Iceland Pledges To Be Plastic Free, Here's What Their Rivals Are Doing To Follow Suit

Iceland says all its own-brand products will be free of plastic by 2023.

Your food shop may never be the same again. The phase-out of single-use plastics in supermarkets has begun.

Now that Iceland have pledged to be the first retailer in the world to make their own-brand products plastic-free by 2023, people have begun asking about their competitors too. So it seems inevitable that others will soon do the same.

HuffPost UK asked Britain’s other major supermarkets what they were doing to address Britain’s plastic problem.


Today, Waitrose announced that they will completely remove black plastic packaging from their fruit and vegetable, meat, poultry and fish ranges by the end of the year.

They also confirmed that they will remove all plastic straws from sale in all branches by September 2018, replacing them with non-plastic alternatives.

“We are working with our suppliers and packaging manufacturers to develop and source alternative materials to plastic and our dedication to this is ongoing,” Laura Blumenthal, a Waitrose spokesperson, told HuffPost UK.


“We’ve reduced our own brand packaging by 31% since 2005, and our target is to reach 50% by 2020,” a Sainsbury’s spokesperson told HuffPost UK.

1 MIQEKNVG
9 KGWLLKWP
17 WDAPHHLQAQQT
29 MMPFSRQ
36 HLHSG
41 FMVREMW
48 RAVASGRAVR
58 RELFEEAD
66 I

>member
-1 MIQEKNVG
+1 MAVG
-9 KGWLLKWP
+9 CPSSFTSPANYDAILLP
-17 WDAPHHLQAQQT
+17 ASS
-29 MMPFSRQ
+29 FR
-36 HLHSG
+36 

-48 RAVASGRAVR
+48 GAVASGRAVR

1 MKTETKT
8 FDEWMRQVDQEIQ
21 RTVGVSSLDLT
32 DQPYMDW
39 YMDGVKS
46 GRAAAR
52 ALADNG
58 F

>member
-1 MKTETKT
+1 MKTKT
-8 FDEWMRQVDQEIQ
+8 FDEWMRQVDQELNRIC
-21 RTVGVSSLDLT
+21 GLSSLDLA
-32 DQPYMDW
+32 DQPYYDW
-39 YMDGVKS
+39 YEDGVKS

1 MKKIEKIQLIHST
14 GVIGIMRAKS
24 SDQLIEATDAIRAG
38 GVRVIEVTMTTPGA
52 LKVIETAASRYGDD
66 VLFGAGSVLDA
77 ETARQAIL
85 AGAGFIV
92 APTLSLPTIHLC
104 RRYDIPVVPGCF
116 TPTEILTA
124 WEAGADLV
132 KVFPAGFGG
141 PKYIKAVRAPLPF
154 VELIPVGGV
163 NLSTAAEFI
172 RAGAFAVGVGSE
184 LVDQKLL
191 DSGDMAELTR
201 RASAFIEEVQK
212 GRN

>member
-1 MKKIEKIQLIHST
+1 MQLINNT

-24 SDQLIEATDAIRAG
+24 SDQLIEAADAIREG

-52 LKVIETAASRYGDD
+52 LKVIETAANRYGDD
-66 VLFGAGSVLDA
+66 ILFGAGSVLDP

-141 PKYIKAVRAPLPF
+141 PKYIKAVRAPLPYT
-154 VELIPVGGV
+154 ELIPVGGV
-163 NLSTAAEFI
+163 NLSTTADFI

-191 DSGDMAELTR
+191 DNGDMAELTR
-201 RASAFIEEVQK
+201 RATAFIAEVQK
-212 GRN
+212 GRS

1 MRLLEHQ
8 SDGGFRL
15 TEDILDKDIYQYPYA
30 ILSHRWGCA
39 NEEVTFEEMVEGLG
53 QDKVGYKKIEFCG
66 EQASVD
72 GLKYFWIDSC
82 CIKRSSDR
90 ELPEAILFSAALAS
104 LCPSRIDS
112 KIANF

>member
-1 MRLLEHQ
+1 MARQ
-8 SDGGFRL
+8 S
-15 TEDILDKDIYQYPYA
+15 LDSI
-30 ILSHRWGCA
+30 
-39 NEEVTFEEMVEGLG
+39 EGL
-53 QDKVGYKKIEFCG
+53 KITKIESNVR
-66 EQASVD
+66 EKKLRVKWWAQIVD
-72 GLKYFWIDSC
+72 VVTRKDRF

“We’re always looking at ways to package products that help reduce food waste, whether that’s introducing re-sealable packs, or making them lighter, thinner and more recyclable.”


As part of their Little Helps plan, Tesco plan to make all of their packaging fully recyclable or compostable by 2025.

Also, over 78% of the packaging of their own-brand products are recyclable depending on the allowances of local authorities.

Getty Creative


“Lidl has long been committed to the reduction of unnecessary plastic waste,” a Lidl spokesperson told HuffPost UK.

“In 2017, we made some strong positive steps ahead of legislation by eradicating microbeads from all cosmetic and household products, and committed to the removal of plastic-stemmed cotton buds, which we are in the process of replacing with biodegradable stems.”


Asda had not yet responded to requests for detail of their plans to deal with plastic.


“Our ambition is to be a zero-waste business by 2025,” Emma Johnson, an M&S spokesperson, told HuffPost UK.

“As part of that work, we’re ensuring our packaging is easy to recycle for our customers and we’re targeting 100% of our packaging to be ‘widely recycled’ by local councils by 2022.”

M&S are also trying to assess the feasibility of making all of their plastic packaging from one polymer group, to help encourage the use of recycled content.


A Budgens spokesperson said the chain’s stores are independently owned and operated and therefore have no operational control of plastic policy.


“We will be phasing out plastic drinking straws that are sold separate to drinks and replacing them with paper straws this year,” a spokesperson for Morrisons told HuffPost UK.

“We have also started to phase out plastic stem cotton buds, to introduce them with paper stems.”